Sydney Film Festival – POM Wonderful Presents: The Greatest Movie Ever Sold

POM Wonderful Presents: The Greatest Movie Ever Sold – Directed by Morgan Spurlock. By Hilary Simmons.

Morgan Spurlock‘s POM Wonderful Presents: The Greatest Movie Ever Sold is a fully sponsored film about sponsorship itself. By whom? For how much? He’ll tell you.

Spurlock is, as one sponsor calls him, your average Joe. He uses his regular-guy humour to pitch his meta-movie about corporate branding to cautious corporate executives and paranoid PR representatives in uniformly colourless boardrooms. His pitch is simple: he intends to make a documentary about branding, advertising and product placement that is financed and made possible by brands, advertising and product placement.

By the time Spurlock has convinced enough sponsors – including ‘Ban’ deodorant, ‘Mini Cooper’ and ‘POM Wonderful’ – to buy product placement in his documentary, it’s about two thirds into POM Wonderful Presents: The Greatest Movie Ever Sold, and his point about the overwhelming presence of marketing in movies has well and truly hit home.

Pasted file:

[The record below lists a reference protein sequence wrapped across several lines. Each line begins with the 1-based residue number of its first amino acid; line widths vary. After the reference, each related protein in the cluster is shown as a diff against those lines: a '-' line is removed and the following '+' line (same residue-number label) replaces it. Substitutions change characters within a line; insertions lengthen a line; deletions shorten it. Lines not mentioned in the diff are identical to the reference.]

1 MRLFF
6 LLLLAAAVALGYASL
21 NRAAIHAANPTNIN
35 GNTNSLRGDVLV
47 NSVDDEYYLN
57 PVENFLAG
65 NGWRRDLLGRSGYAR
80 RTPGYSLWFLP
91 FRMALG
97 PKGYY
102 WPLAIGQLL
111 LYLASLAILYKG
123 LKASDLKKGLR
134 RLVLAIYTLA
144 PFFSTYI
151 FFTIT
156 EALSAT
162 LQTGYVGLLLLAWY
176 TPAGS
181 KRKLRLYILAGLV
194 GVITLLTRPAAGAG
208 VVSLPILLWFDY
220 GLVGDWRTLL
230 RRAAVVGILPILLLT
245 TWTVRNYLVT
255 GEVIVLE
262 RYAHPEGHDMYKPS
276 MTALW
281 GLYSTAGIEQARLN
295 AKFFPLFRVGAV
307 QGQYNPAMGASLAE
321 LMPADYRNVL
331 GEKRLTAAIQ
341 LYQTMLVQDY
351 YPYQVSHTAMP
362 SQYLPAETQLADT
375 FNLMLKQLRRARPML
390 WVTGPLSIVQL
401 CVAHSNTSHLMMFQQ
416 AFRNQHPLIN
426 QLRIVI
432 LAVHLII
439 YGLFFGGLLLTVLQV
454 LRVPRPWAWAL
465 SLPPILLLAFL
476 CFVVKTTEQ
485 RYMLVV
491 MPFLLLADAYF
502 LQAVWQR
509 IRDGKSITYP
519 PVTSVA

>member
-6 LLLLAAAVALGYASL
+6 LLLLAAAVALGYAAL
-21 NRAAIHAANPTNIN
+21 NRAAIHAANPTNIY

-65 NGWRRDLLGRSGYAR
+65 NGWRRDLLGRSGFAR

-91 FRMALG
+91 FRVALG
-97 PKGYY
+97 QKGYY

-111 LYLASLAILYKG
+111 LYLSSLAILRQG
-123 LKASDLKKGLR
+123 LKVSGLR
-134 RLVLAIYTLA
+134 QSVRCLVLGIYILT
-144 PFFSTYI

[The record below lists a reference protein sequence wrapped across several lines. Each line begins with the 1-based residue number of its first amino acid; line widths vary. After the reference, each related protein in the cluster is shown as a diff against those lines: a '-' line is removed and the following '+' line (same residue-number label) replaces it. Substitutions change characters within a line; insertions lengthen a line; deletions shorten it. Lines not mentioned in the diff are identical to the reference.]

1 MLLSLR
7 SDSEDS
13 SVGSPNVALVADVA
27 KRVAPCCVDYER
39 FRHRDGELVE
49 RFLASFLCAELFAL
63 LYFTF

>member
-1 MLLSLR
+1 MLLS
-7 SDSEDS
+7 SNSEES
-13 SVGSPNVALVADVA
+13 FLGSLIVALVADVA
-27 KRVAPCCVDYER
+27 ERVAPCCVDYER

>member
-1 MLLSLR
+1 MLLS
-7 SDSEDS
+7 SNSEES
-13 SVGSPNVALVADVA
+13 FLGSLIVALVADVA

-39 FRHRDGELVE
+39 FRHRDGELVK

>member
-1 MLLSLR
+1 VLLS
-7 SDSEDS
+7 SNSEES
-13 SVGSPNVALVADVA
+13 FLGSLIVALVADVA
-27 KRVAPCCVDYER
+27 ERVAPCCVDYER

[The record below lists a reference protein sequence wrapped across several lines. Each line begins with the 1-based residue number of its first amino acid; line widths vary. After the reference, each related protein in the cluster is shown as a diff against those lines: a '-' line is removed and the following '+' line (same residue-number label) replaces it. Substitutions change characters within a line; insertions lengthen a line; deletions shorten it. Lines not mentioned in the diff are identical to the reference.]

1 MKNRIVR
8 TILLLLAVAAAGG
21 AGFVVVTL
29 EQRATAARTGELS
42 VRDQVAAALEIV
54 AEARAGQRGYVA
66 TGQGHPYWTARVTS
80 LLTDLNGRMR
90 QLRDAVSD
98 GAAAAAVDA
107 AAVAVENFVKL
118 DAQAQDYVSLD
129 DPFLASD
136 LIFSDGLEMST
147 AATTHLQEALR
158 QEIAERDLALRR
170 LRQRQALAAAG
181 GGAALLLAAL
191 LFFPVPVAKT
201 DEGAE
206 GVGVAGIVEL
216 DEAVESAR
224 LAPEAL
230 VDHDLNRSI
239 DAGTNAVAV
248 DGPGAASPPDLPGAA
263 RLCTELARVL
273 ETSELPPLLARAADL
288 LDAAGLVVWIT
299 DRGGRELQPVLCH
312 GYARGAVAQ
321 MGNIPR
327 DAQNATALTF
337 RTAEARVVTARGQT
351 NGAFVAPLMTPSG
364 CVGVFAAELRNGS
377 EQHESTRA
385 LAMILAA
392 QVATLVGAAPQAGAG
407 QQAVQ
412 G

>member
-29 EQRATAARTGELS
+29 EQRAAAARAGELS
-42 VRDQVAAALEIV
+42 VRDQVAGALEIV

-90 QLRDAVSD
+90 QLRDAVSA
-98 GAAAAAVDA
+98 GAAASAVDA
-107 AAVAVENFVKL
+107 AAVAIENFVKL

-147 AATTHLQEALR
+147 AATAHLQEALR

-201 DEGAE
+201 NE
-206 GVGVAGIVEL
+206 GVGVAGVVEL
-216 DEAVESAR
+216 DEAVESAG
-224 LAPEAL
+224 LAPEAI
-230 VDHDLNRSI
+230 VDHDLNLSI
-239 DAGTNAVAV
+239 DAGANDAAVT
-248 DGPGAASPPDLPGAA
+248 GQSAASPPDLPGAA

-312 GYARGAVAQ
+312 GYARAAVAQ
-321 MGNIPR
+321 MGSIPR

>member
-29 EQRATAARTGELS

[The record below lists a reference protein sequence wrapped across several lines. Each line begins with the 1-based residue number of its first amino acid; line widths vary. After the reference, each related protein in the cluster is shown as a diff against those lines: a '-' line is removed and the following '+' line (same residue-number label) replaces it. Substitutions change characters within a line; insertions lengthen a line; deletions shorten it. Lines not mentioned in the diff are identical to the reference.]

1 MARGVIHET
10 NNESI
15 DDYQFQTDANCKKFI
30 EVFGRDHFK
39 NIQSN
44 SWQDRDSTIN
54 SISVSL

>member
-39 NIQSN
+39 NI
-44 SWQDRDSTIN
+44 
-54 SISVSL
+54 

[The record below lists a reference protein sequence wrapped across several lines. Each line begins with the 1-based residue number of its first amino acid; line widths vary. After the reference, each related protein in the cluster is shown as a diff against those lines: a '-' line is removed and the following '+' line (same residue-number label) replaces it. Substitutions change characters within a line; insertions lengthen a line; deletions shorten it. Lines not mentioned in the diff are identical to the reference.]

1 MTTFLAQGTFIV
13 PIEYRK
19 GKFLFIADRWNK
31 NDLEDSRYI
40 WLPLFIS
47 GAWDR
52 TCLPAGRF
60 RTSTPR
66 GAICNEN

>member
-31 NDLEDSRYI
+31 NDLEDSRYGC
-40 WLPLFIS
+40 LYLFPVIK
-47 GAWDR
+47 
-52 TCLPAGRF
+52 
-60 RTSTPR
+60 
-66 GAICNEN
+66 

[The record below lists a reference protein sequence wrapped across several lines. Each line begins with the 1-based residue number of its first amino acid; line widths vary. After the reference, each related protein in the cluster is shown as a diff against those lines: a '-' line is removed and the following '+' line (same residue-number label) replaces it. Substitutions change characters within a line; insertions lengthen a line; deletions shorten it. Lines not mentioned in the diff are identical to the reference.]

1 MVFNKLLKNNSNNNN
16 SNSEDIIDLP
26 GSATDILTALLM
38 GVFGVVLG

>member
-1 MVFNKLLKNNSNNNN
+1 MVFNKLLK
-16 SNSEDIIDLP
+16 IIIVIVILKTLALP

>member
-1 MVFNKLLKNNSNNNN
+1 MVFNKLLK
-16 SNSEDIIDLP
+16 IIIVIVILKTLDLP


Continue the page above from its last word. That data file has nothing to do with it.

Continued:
We may fancy ourselves savvy media consumers, oh-so-shrewdly aware of the omnipresence of marketing in our branded world – but Spurlock pulls back the curtain even further to show us exactly how it’s done. Spurlock peddles the line that he’s not selling out, he’s buying in – and earnestly extols the virtues of ‘Pom Wonderful’ pomegranate juice. For the most part, he is utterly convincing (and for the record, ‘POM Wonderful’ was distributed freely in the cinema complex as we waited to file in).

Spurlock, of course, is a brand himself. One thing that all the marketing agencies and manufacturers have in common is their fear of association with Spurlock tarnishing their name. When Spurlock visits a brand-matching expert to determine his strengths, she concludes that his brand is a “mindful-playful” combination. Throughout the documentary, Spurlock’s tongue is placed firmly in cheek as he spruiks human-and-horse shampoo alongside higher-profile sponsors.

Spurlock interviews the likes of Noam Chomsky and Brett Ratner, and there’s a great line from JJ Adams, who says, “I believe in storytelling, not story selling.” The message of POM Wonderful Presents: The Greatest Movie Ever Sold seems to be that at some point people must push back. Spurlock isn’t a corporation, but he’s trading in ideas. The controversy surrounding the film is part and parcel of it. It’s got me sold.


Discuss: Did you catch POM Wonderful Presents: The Greatest Movie Ever Sold at SFF?

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